The following presentation builds on two papers in which we explore how class inequalities are related to segregation in the housing market and in preschools.
Commuting patterns of preschool children in metropolitan Stockholm
This full population study of travel-to-preschool patterns of the youngest children (< 6 years old) in metropolitan Stockholm analyses how school markets, even at an early stage, reproduce inequalities related to social and geographical distances. Our findings show that families with foreign backgrounds tend to convert educational capital into social capital by sending their children to preschools in more socio-economically favourable neighbourhoods. Furthermore, we detect avoidance behaviour among the majority population in ethnically mixed neighbourhoods, which indicate that some native families are inclined to avoid preschools with high shares of non-native peers.
(Full text: https://rsaiconnect.onlinelibrary.wiley.com/doi/full/10.1111/rsp3.12401)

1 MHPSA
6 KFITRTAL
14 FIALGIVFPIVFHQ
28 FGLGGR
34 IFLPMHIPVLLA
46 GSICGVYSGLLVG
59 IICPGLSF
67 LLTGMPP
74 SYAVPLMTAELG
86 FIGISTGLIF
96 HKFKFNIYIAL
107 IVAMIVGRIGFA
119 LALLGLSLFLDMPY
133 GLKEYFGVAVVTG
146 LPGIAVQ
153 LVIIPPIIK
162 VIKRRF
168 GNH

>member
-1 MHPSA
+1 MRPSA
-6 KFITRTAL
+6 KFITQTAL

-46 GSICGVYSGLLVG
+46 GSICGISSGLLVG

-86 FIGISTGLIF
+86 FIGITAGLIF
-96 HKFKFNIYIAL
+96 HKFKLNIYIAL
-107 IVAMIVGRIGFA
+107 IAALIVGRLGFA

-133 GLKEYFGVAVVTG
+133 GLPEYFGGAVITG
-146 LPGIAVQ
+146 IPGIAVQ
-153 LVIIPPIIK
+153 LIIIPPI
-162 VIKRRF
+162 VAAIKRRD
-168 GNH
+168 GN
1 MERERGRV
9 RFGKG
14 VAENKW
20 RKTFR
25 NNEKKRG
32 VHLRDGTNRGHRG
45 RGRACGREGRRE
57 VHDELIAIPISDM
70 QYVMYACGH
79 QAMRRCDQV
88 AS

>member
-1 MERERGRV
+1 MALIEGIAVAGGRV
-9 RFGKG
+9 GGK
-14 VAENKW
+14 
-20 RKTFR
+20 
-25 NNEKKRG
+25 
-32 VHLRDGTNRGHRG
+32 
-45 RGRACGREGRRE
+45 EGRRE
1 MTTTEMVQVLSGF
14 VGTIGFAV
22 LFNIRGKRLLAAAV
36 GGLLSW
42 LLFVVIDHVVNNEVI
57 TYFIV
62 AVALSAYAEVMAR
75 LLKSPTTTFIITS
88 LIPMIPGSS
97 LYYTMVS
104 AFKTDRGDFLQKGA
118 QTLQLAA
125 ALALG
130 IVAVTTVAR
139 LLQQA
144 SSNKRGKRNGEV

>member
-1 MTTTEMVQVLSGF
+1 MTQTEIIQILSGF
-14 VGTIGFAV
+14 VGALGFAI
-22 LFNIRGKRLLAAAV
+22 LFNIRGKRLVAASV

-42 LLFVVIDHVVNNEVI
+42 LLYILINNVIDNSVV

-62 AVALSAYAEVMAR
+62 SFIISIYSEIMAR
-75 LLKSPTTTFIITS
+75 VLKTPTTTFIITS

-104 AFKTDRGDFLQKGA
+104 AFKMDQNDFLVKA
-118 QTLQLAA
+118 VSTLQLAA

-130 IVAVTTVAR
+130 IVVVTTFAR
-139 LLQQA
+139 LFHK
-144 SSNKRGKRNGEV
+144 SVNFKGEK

Even in preschools – analysing the preschool and neighbourhood segregation gap in Swedish municipalities
Preschool segregation has not been the focus of research efforts to the same extent as compulsory school segregation. This is at least in part a consequence of the lack of large-scale, registry-based data sources on where children live and where they attend preschool. This paper presents a full-population account of discrepancies between preschool segregation and neighbourhood segregation covering the Swedish population. Data includes preschool children as well as their parents’ income, education, ethnic background and place of residence. Findings indicate that while preschool segregation does not differ from neighbourhood segregation to the same extent as previous research has shown for school segregation, there are systematic differences affecting the level of segregation across Sweden and in various types of municipalities. The findings show that the geographical distribution of private and public preschools affects levels of segregation. This conclusion supports the general argument that the free-choice reform in the Swedish school system tends to raise levels of school segregation above the levels of residential segregation – even in preschools.
(The paper is under review)
The seminar will be held in English.
Länken till zoom: https://gu-se.zoom.us/j/61237581760?pwd=UWliUkxOKzN0V05abkhyYnJGZ1hsQT09
Meeting ID: 612 3758 1760
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